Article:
Emilio Scanavino (Genoa 1922 – Milan 1986), Tav. 169
Acrylic on cardboard cm 45 x 45 signed lower right on the front and on the back.
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F. De Bartolomeis, Il progetto dell’irrazionale di Scanavino, Edizioni del Naviglio, 1972, tav. 169, p. 137
A multifaceted and elusive artist of categories, Emilio Scanavino has absorbed throughout his career as a painter and sculptor a series of international experiences that have contributed to the complexity of his talent, in constant change, and little relegated to the current of the informal to which he is often (uniquely) associated.
From his stay in Paris to the end of the Forties, where he was fascinated by the writing of Eduard Jaguer and the painting and photography of Wols, up to London in the Fifties, when he frequented Francis Bacon and exhibited at the Whitechapel Gallery, Scanavino established with his contemporaries – the artist was linked to Lucio Fontana by a profound friendship – a direct dialogue on the importance of the sign as a means of expression.
«The shapes of Scanavino – noted Longari – declared in a perpetual state of metamorphosis and transformation, in a sort of eternal transit, speak a language that is surrealistically surrealistic, but of an antiretoric and scarified surrealism, far from any literary inclination».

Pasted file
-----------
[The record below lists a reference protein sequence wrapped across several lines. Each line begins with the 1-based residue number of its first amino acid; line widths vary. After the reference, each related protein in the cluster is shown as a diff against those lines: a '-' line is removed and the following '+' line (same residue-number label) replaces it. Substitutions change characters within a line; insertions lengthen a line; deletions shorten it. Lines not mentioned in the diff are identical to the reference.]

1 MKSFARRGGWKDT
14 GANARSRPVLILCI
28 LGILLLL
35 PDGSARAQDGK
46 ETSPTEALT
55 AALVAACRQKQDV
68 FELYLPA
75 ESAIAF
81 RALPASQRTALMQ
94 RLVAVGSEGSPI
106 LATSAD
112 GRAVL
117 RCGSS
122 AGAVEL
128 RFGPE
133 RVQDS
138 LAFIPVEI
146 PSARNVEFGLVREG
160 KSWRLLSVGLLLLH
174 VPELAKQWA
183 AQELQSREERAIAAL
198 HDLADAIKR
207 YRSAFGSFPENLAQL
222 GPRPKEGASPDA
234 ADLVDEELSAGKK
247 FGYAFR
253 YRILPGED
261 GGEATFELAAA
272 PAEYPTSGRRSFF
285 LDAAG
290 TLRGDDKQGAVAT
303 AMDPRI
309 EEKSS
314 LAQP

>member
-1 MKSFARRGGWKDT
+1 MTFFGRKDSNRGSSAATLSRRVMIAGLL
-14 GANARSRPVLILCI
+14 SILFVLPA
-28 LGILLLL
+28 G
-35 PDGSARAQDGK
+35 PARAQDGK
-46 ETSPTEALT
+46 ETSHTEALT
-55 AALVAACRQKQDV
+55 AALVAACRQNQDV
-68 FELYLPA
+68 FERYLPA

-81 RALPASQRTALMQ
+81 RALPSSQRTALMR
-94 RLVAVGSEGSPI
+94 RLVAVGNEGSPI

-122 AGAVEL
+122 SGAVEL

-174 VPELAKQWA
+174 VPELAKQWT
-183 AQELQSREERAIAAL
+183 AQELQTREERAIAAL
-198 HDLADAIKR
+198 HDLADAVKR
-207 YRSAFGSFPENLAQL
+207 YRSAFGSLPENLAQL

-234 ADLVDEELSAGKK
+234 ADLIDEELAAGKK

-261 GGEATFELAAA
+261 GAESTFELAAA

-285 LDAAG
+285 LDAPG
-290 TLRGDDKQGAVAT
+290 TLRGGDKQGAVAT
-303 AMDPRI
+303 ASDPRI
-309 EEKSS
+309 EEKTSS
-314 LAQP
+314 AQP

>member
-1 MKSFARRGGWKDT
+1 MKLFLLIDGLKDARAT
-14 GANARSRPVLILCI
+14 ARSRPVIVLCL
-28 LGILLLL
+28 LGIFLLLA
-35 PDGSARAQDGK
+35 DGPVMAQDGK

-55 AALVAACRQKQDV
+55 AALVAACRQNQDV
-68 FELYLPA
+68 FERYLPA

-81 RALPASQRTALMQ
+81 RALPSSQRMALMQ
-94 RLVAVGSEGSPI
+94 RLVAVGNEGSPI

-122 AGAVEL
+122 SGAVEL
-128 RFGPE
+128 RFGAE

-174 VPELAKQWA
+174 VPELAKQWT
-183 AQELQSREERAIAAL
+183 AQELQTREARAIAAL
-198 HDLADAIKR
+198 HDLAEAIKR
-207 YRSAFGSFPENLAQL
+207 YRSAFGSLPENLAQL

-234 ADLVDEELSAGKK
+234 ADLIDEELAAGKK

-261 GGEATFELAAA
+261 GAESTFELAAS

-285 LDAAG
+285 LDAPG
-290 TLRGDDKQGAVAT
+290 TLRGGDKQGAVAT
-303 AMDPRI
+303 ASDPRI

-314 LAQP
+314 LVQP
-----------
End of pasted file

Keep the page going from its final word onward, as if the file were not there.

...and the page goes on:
During the Seventies Scanavino spends longer and longer periods in his home in Calice Ligure; his sign is simplified and is gathered in grids or geometric architectures, which are a prelude to a reflection on the objectification of painting. Precisely at this stage of the production of the Ligurian artist is this trapezium on a dark background, part of the so-called “irrational project” which is also the title of the volume edited by Francesco de Bartolomeis in which acrylic is reproduced. The work in question is a manifesto of the informal and gestural Scanavino which gives the expression a sudden impulse”. In controlling the shape of the trapezium, Scanavino aims to build a living thing, to surprise an event, to insist on penetrating its roots, to arrive at the organic and instinctual birth of thought.